When college basketball star Marc Blucas did not make the NBA, he decided to apply to law school. The day before he was scheduled to take the Law School Admission Test, he unwound by watching Rob Reiner's courtroom drama A Few Good Men (1992) and realized that what excited him about the film was not the law, but the acting. A few years later, Blucas was a television veteran with several feature films under his belt and a coveted spot in Vanity Fair's prestigious Hollywood Issue. Born Marcus Paul Blucas on January 11, 1972, the actor grew up in the small town of Girard, PA. The son of a school superintendent and an education administrator, he made his stage debut as a cupcake in his third grade class' production of Hansel and Gretel. At 6'2" tall, he was the star center on the Girard High School basketball team. An All-State athlete, Blucas averaged 20.8 points and 10.1 rebounds per game and lead his team to two 2A championships. In his senior year, the team went undefeated and was ranked among the best high school basketball teams by USA Today. Blucas earned a full scholarship to Wake Forest University in Winston-Salem, NC, where he majored in business with a minor in speech communication and played shooting guard and small forward for the Wake Forest Demon Deacons. He competed in four NCAA tournaments and won the Murray C. Greason Sr. Athletic Academic Award and the Weaver-James-Corrigan Postgraduate Scholarship in his senior year. When Blucas was not picked in the NBA draft, he joined the Manchester Giants and played pro basketball in England for one season. After starting a company that was targeted to assist athletes in endorsement and contract negotiations, he intended to go to law school but tried his hand at acting instead.
Blucas had already appeared opposite Marg Helgenberger and Kris Kristofferson in the television movie Inflammable (1995), when a friend at Wake Forest informed him that the producers of the Whoopi Goldberg comedy Eddie (1996) were looking for a baby-faced basketball player to appear in the picture. He was a perfect fit and made his feature-film debut as a benched player on the New York Knicks. After working as the technical advisor on NBC's sports biopic Never Give Up: The Jimmy V Story (1996), Blucas was able to expand his part as an athlete in Pleasantville (1997) by coordinating the film's basketball sequences. He then dedicated himself to honing his craft through workshops and acting classes, before resurfacing as Jerry O'Connell's best friend in the NBC miniseries The '60s (1999), and as Carmen Electra's ex-beau in Jeff Abugov's The Mating Habits of the Earthbound Human (1999). He also appeared on MTV's Undressed, the WB's Clueless, and HBO's Arli$$.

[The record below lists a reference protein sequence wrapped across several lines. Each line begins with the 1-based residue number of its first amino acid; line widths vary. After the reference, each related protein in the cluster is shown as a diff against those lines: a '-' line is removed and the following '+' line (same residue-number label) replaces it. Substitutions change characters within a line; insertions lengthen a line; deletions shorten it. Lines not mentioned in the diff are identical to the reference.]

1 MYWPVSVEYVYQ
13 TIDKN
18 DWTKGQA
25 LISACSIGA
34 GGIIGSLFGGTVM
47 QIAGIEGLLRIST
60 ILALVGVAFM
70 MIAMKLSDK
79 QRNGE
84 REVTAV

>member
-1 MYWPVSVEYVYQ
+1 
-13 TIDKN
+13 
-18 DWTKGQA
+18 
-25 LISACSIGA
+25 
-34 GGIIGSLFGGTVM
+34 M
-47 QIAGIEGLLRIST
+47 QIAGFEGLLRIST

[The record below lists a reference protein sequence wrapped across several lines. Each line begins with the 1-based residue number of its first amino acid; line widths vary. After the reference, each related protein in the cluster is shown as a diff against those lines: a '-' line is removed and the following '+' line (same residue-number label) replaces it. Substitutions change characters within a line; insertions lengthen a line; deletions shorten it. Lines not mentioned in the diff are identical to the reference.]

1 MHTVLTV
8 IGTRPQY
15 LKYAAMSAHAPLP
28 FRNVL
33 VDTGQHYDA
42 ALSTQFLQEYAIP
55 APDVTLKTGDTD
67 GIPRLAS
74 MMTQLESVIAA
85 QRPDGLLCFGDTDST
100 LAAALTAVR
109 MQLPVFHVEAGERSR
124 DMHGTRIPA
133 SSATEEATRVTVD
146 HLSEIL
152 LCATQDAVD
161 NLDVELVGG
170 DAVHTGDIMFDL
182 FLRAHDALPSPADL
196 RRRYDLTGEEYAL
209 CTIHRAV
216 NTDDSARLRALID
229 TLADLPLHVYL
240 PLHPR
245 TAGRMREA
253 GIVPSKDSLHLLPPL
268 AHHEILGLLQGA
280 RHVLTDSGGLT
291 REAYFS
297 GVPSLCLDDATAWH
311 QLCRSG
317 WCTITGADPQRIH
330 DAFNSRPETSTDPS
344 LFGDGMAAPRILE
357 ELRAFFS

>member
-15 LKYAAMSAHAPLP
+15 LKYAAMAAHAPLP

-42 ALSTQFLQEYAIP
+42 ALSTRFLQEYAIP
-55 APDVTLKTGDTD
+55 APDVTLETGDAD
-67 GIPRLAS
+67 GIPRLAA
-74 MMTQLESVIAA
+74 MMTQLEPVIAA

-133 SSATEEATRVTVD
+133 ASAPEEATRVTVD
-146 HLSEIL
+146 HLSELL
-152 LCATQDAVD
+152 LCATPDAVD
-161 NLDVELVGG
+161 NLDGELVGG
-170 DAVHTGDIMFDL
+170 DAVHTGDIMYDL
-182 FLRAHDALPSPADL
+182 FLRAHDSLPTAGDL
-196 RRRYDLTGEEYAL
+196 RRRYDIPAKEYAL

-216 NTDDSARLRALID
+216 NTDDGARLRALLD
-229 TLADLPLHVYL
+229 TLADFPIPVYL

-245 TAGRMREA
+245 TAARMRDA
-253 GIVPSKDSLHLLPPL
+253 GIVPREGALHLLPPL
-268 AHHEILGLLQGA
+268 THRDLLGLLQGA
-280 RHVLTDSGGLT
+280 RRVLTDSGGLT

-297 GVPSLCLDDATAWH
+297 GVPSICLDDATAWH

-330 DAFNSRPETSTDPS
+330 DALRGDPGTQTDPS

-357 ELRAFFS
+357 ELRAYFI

Blucas' breakthrough role came in the fall of 1999, when he was cast as a regular on Joss Whedon's hit series Buffy the Vampire Slayer. Portraying Buffy's (Sarah Michelle Gellar) demon-hunting boyfriend, Riley Finn, he became a recognizable actor with a sturdy fan base. Blucas left the show in 2000 (with the promise that he would be back) in order to pursue film work. After starring in the baseball-themed Summer Catch (2001) with Freddie Prinze Jr. and Jessica Biel, he began a back-to-back shooting schedule that included Kevin Smith's Jay and Silent Bob Strike Back (2001) with Ben Affleck and Jason Lee, John Sayles' The Sunshine State (2001) with Angela Bassett and Edie Falco, and Randall Wallace's We Were Soldiers (2002) with Mel Gibson and Chris Klein. He also joined the casts of the Gwyneth Paltrow comedy A View From the Top (2002), the thriller They (2002), and the period piece I Capture the Castle (2002).
While still swearing to fans that he will return to Buffy the Vampire Slayer as soon as he can, Blucas signed on to director Alex Steyermark's Pray for Rock 'n' Roll, which stars Gina Gershon, Jennifer Esposito, Jane Adams, and Shelly Cole as a struggling Los Angeles-based girl band. Despite his onscreen success and his busy schedule, the actor still makes time for basketball. He plays on an adult team and serves as a referee for a Los Angeles youth league.
Marc Blucas Talks About "First Daughter"
Two teen TV veterans, Marc Blucas ("Buffy the Vampire Slayer") and Katie Holmes ("Dawson's Creek"), star in the romantic comedy “First Daughter,” directed by Forest Whitaker. Holmes plays the college-aged daughter of the President of the United States who wants nothing more than to lead a normal life on campus, away from the happenings in the White House. Blucas co-stars as the guy Holmes falls for before discovering things aren’t quite what they appear to be on the surface.
“Buffy the Vampire Slayer” is over however loyal fans are still interested in what’s going on with actor Marc Blucas, Buffy's one-time love interest, Riley Finn. It seems that no matter how many years have passed since he co-starred on the cult series, the subject of “Buffy” invariably comes up, no matter what project he’s actually promoting.
In this interview, Blucas talks about working with Katie Holmes and Forest Whitaker on “First Daughter,” and, of course, the continued support of “Buffy” fanatics.
INTERVIEW WITH MARC BLUCAS (‘James’):
What’s the story behind being cast in this film?